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Wednesday, January 29, 2014

Cherry-Cheese Knish

 Every pizza store in my neighborhood growing up sold cherry-cheese knishes along with the requisite potato and kasha, but cherry-cheese were the ones that were most often in my house because they were my fathers favorite. Every Saturday night my father would request one from the pizza store and we had to wait to see which one of us would be the lucky (read: annoyed) one chosen to get it. Often, one of us would have one foot out the door and think we were safe when we would get the missive "one cherry cheese knish please when you get back." You could never escape the cherry- cheese knish run. I have been searching for YEARS for a recipe for these famous cherry-cheese knishes of my youth but to no avail and so I finally had to come up with one on my own. I have to say, they come pretty darn close. The filling has the same not too sweet but bursting with cherry flavor that I remember. The crust though is a little different, not the soft almost soggy crust of yore but slightly crispy and I think the crispiness is a good contrast to the creamy center though after refrigeration they get a similar soft texture to the standard knish. I used a very high quality cherry filling made with 70% percent cherries that I happened to have from a gourmet baking store but you can use any cherry filling or easily make your own from canned or jarred cherries. A bite of these takes me right back to JII pizza on Ave J. Great memories of a great knish. Enjoy!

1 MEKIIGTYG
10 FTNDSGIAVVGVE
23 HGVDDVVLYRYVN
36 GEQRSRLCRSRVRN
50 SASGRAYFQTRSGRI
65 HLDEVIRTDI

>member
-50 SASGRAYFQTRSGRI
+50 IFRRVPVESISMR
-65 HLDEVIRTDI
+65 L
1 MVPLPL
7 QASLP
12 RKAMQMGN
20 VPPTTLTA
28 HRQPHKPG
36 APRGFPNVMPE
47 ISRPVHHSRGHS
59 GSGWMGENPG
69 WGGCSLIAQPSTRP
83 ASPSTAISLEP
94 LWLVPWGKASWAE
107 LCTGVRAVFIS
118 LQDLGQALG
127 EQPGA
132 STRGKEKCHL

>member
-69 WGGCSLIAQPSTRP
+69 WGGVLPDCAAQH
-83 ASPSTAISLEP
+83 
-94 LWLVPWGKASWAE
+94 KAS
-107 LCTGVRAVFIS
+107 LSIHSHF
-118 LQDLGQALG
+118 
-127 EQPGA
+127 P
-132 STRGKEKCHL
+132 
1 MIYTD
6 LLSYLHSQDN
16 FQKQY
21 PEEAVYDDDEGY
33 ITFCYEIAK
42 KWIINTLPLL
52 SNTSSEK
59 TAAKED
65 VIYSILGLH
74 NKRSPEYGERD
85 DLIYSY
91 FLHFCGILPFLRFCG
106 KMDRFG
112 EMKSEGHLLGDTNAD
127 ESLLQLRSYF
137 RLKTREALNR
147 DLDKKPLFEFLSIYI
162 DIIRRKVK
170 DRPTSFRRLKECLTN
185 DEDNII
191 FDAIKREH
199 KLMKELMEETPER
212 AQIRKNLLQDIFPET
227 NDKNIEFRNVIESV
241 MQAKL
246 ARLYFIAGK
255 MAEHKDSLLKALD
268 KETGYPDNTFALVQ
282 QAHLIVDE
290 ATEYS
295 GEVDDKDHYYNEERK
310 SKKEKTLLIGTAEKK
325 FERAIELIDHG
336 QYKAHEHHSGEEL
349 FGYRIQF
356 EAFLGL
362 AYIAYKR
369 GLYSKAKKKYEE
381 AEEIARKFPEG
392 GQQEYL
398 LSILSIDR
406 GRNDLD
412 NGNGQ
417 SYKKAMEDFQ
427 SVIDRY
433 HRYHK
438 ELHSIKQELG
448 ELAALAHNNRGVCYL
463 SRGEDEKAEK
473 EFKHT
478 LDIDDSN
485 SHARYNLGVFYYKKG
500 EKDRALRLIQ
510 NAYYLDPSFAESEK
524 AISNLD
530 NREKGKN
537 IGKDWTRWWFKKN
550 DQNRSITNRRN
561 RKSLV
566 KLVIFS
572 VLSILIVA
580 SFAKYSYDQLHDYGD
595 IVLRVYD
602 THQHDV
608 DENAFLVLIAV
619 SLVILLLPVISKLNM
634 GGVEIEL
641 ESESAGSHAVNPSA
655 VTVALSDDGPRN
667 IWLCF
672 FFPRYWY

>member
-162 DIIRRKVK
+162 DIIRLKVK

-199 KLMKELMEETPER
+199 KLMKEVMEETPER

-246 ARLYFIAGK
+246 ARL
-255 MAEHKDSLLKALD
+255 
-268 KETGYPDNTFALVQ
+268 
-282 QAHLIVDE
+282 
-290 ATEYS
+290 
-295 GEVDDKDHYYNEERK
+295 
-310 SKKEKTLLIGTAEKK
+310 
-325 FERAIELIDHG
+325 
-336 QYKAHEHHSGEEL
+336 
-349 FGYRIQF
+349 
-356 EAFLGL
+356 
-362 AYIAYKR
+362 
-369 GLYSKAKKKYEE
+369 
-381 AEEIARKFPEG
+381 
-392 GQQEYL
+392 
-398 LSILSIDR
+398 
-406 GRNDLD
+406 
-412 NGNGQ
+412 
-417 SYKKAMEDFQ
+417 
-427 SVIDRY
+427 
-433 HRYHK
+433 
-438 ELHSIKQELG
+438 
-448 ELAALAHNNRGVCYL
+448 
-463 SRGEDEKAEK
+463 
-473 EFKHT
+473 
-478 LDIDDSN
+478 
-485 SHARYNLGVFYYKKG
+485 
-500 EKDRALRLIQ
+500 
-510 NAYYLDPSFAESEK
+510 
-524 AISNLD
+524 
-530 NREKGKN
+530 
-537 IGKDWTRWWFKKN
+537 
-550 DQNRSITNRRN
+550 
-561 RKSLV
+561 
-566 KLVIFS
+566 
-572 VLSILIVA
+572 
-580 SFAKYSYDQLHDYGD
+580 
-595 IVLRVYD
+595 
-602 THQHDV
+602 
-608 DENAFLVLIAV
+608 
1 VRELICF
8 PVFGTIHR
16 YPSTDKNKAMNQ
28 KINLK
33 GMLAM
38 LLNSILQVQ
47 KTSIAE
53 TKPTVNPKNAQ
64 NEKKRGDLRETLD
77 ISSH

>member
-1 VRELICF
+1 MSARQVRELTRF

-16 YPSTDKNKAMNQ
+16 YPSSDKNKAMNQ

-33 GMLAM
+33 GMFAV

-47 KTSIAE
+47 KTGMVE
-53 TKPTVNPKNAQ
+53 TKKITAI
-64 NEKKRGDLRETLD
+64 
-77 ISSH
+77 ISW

For the crust:  ( from Smitten Kitchen)
2 1/2 cups flour
1 tsp baking powder
1/2 tsp salt
1 large egg
1 tsp vinegar
1/2 cup canola oil
1/2 cup water

In the bottom of your mixer bowl fitted with a dough hook mix together the flour, baking powder and salt. In a separate bowl whisk together the egg, vinegar, oil and water till combined. Add to the mixer and mix on low until a dough is formed. Once the dough is formed let the mixer knead the dough until smooth. Alternatively you can do this by hand in a large bowl. Refrigerate the dough for about an hour. Some oil may seep out as it is resting but re-kneading it a little will fix that.

For the filling:
2 1/4 cups farmer's cheese or  500 grams/ 2 packages of Tuv Taam cheese in Israel
1/2 cup cream cheese
1/2 cup sugar
1 large egg
1 tsp vanilla
3 Tbl flour + extra for rolling the dough
1 cup cherry filling (homemade or store bought)

1 beaten egg for egg washing the dough


Mix together (either by hand or with a mixer) the farmer's cheese, cream cheese, sugar, egg and vanilla till combined. Add in the flour and mix until incorporated. Swirl the cherry filling into the mixture. You don't want it to be totally combined, you want to see the contrast of pink and white.

To assemble:
Preheat your oven to 375 degrees (190C)
Flour a rolling pin and board and roll the dough to form a long rectangle. You want the dough to be pretty thin, just thick enough that it will hold the filling without breaking. Place the mixture along the long side of the rectangle and then roll up the rectangle jellyroll style. Place on a sheet pan lined with parchment paper and brush the beaten egg over the dough. Bake for about 40-45 minutes until golden brown.







Thursday, January 23, 2014

Cheesy Cheddar Zucchini Bread